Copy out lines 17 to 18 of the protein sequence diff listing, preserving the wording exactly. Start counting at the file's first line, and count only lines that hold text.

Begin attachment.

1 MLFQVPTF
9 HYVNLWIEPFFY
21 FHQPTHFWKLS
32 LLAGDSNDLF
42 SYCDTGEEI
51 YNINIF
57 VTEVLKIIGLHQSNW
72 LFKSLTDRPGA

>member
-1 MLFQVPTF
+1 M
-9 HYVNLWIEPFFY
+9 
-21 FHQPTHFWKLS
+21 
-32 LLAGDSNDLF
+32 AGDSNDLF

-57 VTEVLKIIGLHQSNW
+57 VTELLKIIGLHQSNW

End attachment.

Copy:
+32 AGDSNDLF

-57 VTEVLKIIGLHQSNW